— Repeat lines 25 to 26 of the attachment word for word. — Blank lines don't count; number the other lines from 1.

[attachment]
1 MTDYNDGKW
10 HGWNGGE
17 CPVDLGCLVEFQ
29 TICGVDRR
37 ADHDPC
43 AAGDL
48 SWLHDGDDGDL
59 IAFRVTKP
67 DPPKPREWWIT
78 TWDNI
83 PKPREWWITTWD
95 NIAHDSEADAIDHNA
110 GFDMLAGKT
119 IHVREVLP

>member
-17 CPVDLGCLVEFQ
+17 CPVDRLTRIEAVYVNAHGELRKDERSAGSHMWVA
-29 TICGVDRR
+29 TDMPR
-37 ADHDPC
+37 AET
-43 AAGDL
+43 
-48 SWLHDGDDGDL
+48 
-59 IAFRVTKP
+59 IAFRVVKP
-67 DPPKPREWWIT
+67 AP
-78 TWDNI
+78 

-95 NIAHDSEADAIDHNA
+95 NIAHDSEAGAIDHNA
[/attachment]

+48 
-59 IAFRVTKP